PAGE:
But what if they gaze at you mournfully while saying “How are you, dear?” as though you’re standing at death’s door? Of course, you need to see whether they really care about you or they just glad hearing about others’ troubles.
But you look so healthy!
Just when you are hoping that those who are close to you get what you’re previously saying about your Multiple Sclerosis, you may hear this type of response from family members, classmates, and friends: “But you look so healthy!” Determining how to react to this double-edged sword may be a little challenging. On the one hand, you should be grateful that others think you look fine. However, this is a tricky comment to respond to when you’re feeling a bit crummy – tingly, numb and exhausted, or as weak as a soaked string. Interpreting the implicit message can be even tougher. Is he trying to encourage and reassure you? Or are there any hidden messages to dig up?
Your best tactic is probably by sorting out the implicit message before preparing a response. If he is just an acquaintance or doesn’t close to your family, you can say “Of course, I’m fine” and move on. But if he is a close relative (a cousin or others), try to tell him that there is more to Multiple Sclerosis than meets the eye. You may need to act like politician, by deciding how much information you need to share, and be ready to explain less susceptible Multiple Sclerosis symptoms.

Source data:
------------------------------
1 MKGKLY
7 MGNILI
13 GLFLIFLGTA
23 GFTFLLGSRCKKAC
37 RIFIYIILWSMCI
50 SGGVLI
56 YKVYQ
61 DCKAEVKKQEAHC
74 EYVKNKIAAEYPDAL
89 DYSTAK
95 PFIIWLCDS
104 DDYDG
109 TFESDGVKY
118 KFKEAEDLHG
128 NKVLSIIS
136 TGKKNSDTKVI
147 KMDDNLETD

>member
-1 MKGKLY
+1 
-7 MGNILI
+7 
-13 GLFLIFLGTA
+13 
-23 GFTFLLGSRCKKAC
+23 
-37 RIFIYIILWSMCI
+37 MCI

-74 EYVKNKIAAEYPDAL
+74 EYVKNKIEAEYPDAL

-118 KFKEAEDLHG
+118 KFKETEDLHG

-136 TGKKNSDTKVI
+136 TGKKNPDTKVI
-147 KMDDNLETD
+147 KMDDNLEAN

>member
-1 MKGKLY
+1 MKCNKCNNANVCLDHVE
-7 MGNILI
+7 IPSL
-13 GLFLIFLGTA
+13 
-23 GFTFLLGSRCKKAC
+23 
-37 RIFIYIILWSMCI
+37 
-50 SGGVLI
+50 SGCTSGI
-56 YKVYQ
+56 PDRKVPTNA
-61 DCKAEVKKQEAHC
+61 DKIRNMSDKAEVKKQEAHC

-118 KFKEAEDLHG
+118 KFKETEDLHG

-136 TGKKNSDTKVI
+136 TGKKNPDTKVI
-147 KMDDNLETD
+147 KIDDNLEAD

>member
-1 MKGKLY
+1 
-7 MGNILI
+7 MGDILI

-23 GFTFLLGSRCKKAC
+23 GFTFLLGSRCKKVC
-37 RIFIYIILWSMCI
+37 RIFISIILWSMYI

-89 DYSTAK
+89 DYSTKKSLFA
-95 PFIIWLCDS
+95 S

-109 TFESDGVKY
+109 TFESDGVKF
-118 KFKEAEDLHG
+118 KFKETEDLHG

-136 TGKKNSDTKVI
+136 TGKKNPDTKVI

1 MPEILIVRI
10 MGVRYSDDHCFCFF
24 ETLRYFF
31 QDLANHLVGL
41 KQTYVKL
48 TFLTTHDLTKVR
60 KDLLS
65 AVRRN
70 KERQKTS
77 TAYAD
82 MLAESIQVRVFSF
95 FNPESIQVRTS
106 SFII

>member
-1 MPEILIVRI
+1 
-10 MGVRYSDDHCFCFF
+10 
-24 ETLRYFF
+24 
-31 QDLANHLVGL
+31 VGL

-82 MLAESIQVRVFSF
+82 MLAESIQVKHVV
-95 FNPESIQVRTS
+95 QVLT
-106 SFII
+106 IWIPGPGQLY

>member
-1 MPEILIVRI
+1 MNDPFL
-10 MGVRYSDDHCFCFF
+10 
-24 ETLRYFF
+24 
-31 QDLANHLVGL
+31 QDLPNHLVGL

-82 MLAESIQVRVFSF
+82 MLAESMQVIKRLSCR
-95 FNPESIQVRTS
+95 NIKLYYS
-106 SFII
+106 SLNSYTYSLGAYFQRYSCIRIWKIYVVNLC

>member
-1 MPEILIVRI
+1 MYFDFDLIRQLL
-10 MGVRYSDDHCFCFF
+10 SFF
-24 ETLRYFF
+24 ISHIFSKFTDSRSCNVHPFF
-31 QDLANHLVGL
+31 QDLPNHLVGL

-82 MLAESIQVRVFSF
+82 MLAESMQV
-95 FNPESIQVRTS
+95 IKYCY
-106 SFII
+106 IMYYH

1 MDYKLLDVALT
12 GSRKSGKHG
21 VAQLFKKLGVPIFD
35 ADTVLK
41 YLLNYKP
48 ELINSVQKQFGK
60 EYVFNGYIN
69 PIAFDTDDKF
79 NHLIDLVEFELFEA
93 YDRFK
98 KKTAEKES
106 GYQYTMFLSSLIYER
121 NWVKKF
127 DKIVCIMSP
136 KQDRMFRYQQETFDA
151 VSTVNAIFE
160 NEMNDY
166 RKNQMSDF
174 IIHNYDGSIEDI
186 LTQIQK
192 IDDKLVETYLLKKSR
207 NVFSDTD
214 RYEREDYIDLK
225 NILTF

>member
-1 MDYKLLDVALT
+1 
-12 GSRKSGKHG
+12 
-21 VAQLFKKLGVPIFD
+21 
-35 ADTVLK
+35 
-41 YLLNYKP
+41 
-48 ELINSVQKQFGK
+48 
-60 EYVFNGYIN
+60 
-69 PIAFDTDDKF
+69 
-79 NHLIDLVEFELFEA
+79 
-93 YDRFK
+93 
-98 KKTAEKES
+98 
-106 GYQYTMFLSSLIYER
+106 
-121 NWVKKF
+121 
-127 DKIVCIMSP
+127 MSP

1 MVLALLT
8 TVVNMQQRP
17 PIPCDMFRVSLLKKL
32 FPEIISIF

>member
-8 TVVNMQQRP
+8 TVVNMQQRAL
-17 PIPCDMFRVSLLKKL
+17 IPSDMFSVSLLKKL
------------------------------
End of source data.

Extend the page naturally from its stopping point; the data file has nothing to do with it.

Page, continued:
[By: Christopher Jacoby for healthguidance.org]
Haha I get that last one a lot. I’ve mentioned before that I’m pretty much physically asymptomatic, so I get “You look so good!” or similar comments a lot. I know they’re trying to be helpful and supportive, but it’s really frustrating when I feel like I’ve been run over by a truck and I’m still standing there, trying to smile and say “thank you.” Maybe I’ll make a list of things to say when I feel like I need to “act like a politician” – it’s called pre-scripting, isn’t it? And I’ve totally stopped asking people “How are you?” unless I feel like I have time to really listen to the answer, or respond appropriately when they return the question.
What about you? How do you deal with people who are wondering what’s happened to you? Do you have a standard “How are you?” response?